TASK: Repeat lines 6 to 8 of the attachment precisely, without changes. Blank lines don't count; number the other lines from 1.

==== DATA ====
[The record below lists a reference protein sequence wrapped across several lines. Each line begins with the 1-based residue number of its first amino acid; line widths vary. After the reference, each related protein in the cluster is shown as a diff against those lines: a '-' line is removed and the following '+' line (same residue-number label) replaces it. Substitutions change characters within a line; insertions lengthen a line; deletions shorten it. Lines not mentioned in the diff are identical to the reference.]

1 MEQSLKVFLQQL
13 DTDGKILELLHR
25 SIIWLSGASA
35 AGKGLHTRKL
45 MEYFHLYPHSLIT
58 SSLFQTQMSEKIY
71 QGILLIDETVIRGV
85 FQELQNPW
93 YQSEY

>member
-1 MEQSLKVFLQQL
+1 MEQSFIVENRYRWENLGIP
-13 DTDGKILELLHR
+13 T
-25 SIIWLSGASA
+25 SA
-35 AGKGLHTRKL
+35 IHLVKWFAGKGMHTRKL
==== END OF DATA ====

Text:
45 MEYFHLYPHSLIT
58 SSLFQTQMSEKIY
71 QGILLIDETVIRGV